Unexpected Cables: Feminine Knitted Garments Featuring Modern Cable Knitting
By Heather Zoppetti Interweave/F+W; $24.99
|Heather Zoppetti is a knitwear designer, instructor, and author of Everyday Lace (Interweave, 2014). Her patterns have been published in many Interweave publications such as Knits, Knitscene, and Jane Austen Knits, and by yarn companies such as Manos del Uruguay, Baah Yarns, The Alpaca Yarn Company, Reywa Fibers, and Universal Yarns. She is also the owner and founder of Stitch Sprouts, a company dedicated to helping your stitches grow. Heather lives and teaches in Lancaster, PA, and be found at http://www.hzoppettidesigns.com and http://www.stitchsprouts.com.|
I received a copy of Unexpected Cables by my good friend Heather in the mail a couple weeks ago. It’s such a pretty book I’ve been waiting and waiting for a chance to share it with you!
As you’re well aware, I love cables. Love love love them. So this book grabbed me right from the start. Heather does such unique and pretty things with cables. She makes things I would never think of and would love a chance to try. And that’s what is awesome about knitting – there’s always something new.
And this book is full of more than a few new somethings. I love this whole chapter on lace and cables. Lace is the hardest element for me to design with, but Heather makes her ideas look easy and natural.
I’ve got an interview with Heather to share today, and her lovely publishers have given me permission to share some details from one of my favorite patterns too!
1. How did you first get started designing?
I first started designing how so many other designers start…just by changing other patterns. Eventually I felt confident that I could create patterns on my own.
2. Where do you find inspiration for your designs?
I find inspiration everywhere. Sometimes it might be just a color or a tile pattern I see out and about. Other times a specific stitch pattern might call to me. I try to be observant and always on the lookout for ideas no matter where I am. To this end, I find it’s important to always carry a notebook with me so that I can jot ideas down.
3. How does designing fit in with the rest of your life? Is it a full time job, part time job, or other? If you do a different job full time, is designing at all related?
I’d call knitwear design my part-time job. My full time job is running Stitch Sprouts. For whatever reason I still feel guilty spending a whole day knitting, even if it’s for a deadline. So pulling orders, updating the website, editing, and other computer work is what occupies my workday. Luckily everything I do is yarn related in some way which makes work feel less like work.
4. Publishing a book is very exciting! Do you know what’s next for your design line?
Books are very exciting, and rewarding, as I’m sure you know having just published one yourself! Next I’m choosing to focus on expanding the pattern support for Stitch Sprouts. I’ll be developing some pamphlets, patterns, and also more class kits. Of course, I also have another book idea simmering…so that could happen too!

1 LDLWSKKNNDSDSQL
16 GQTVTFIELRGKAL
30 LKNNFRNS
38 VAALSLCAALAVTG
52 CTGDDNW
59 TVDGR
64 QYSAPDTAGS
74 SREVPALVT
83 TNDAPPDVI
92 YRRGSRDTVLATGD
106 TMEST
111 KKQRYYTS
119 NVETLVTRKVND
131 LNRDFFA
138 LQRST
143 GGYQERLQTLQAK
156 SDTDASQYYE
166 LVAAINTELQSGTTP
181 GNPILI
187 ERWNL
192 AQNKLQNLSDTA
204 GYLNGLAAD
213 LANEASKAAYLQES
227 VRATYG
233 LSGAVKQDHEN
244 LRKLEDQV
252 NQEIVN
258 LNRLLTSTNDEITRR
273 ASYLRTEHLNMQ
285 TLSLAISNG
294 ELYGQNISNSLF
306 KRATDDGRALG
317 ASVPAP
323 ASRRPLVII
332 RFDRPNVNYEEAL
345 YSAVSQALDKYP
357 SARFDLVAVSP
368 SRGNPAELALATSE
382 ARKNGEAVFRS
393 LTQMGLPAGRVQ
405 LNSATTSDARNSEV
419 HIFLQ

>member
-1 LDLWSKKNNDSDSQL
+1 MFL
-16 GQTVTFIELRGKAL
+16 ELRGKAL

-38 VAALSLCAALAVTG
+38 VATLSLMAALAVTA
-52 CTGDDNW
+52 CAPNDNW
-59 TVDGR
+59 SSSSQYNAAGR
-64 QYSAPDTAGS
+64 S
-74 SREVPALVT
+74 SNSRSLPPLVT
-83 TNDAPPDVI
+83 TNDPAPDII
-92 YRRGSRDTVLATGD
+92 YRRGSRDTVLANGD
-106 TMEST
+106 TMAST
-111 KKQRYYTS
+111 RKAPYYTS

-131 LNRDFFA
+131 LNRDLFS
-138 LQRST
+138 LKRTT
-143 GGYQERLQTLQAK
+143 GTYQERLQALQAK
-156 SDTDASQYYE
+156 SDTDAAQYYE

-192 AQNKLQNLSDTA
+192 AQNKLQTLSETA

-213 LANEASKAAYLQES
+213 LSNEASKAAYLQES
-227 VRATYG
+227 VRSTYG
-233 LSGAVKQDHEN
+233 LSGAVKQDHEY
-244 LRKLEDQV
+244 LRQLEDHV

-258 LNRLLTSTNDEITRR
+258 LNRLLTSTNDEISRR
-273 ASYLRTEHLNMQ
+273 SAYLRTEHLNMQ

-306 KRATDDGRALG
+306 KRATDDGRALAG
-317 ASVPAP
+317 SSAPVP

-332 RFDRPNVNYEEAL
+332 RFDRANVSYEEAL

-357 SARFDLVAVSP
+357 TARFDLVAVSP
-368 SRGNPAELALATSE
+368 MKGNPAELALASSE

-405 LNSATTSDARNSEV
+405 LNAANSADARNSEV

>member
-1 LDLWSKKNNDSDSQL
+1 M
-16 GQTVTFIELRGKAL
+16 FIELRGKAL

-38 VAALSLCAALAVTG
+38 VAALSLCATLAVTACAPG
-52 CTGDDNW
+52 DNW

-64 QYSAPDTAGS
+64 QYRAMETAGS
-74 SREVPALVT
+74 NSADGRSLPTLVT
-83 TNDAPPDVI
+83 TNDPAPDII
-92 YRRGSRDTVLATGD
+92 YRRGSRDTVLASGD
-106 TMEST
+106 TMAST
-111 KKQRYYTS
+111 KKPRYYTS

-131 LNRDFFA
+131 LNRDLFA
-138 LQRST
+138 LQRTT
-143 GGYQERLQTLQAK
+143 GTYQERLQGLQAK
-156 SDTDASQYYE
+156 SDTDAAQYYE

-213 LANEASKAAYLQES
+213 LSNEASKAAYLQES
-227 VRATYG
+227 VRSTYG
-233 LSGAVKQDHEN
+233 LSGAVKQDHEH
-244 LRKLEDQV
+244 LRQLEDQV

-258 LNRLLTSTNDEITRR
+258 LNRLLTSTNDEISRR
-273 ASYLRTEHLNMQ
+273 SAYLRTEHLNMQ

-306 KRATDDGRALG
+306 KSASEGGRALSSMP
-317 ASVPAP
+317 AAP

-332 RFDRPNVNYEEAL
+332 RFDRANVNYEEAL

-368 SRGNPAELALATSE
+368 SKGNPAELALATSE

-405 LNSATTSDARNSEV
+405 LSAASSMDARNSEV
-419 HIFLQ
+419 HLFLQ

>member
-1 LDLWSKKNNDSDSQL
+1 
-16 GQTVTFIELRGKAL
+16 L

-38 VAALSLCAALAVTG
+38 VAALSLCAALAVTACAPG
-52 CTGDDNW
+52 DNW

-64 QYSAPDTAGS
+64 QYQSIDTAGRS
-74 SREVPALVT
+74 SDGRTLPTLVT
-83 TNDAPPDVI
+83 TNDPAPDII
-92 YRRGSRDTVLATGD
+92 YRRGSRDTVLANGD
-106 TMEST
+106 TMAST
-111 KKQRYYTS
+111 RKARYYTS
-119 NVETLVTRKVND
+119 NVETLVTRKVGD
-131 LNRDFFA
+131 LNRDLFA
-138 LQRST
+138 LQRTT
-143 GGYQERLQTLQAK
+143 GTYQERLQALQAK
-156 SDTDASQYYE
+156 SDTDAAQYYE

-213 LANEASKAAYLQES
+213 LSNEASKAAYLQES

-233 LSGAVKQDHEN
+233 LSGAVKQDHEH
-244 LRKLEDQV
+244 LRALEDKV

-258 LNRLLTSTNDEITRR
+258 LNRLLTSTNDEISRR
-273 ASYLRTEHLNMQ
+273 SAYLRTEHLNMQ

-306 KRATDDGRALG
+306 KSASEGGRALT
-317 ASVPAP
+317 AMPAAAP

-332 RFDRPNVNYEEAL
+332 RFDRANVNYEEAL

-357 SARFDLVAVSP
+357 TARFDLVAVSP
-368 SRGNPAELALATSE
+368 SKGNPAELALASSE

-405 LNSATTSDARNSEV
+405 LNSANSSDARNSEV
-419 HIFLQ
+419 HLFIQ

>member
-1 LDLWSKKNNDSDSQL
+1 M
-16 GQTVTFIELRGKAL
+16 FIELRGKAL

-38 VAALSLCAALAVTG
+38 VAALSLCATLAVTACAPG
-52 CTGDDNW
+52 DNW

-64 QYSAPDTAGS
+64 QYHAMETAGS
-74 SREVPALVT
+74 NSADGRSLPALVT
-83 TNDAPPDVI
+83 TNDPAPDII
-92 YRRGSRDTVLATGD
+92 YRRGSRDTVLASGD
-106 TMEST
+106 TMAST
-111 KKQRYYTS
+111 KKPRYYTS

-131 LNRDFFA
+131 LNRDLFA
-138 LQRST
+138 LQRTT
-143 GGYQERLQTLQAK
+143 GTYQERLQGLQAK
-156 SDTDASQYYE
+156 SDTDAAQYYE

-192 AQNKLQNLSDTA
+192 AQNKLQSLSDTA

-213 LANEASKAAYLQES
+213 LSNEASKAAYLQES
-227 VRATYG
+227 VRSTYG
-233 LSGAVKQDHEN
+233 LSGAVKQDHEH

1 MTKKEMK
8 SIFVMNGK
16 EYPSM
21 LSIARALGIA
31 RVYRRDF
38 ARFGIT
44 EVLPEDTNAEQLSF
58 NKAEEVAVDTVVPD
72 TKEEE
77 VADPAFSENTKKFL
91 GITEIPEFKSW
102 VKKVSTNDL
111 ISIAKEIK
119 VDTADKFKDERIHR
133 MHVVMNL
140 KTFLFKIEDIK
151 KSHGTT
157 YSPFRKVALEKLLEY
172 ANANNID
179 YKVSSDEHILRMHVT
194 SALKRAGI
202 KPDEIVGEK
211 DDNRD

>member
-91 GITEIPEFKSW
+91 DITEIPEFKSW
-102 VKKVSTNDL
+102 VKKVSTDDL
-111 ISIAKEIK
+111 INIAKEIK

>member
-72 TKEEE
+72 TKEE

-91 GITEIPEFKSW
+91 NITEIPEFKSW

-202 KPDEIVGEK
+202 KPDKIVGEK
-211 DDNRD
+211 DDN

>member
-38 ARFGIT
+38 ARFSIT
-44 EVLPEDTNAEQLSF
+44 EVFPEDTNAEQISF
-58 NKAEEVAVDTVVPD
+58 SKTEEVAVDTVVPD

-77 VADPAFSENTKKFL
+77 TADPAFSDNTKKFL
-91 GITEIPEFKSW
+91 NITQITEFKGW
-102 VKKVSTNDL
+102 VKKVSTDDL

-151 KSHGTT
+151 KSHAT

1. When/If you’re going to knit just for fun what do you look for in a pattern?
I don’t really get to knit much for fun anymore. But when I do, it’s usually socks. I love making and wearing hand knit socks. For these I like to choose wild and fun yarns and just do a plain vanilla pattern to let the yarn be the star. Other patterns I might make end up being quick and easy things intended as gifts.
2. Who is your favorite designer? (or favorite pattern, if that’s easier)
Hmm, that’s a hard question. I really do love and appreciate so many designers. Right now I’m loving everything that Jared Flood is doing. Yarn, patterns, and collections, I love it all. He has an understated elegance that is both classic and modern.
3. What do you do to relax?
I like to get lost in a good story, so when I’m not knitting, reading is at the top of my list. In fact, I’ve even learned to read while knitting! Besides knitting, I enjoy other fiber arts such as spinning, and crochet and like to use these as relaxing non-work activities.
Finally, let’s explore the Stevens Vest, I love the look of circle sweaters and I have to agree with Heather that they seem to work for all body types! But rather than me rambling on some more, let’s hear from Heather:
Circle sweaters flatter all body types, and Stevens is no exception. This circle vest begins in the center with a shawl cast-on, which grows into a large flower medallion. Its edge features a reversible cable so there is no wrong side when the collar is folded over.
Back Width: About 16¾ (17¼, 18, 18¼, 19, 19¾)” (42.5 [44, 45.5, 46.5, 48.5, 50] cm). Vest shown measures 16¾” (42.5 cm).
Making Reversible Cables
Cabling, while beautiful, is typically only shown on one side of the fabric. This works for most applications, however, occasionally you want to see cabling on both sides.
The cable is only viewable in the knit stitches while the purl stitches hide the crossing. To combat this, the easiest fix is to work the cable in rib. This way knit stitches are on both sides of the fabric and so we can see the crossing on both sides as well.
The cables on the outer rim of Stevens utilize these ribbed cables so when folded over at the collar, there is no wrong side.
(Please note that I did receive this book free for review purposes. However my opinions are my own, I won’t review something I don’t truly enjoy and think that you will like.)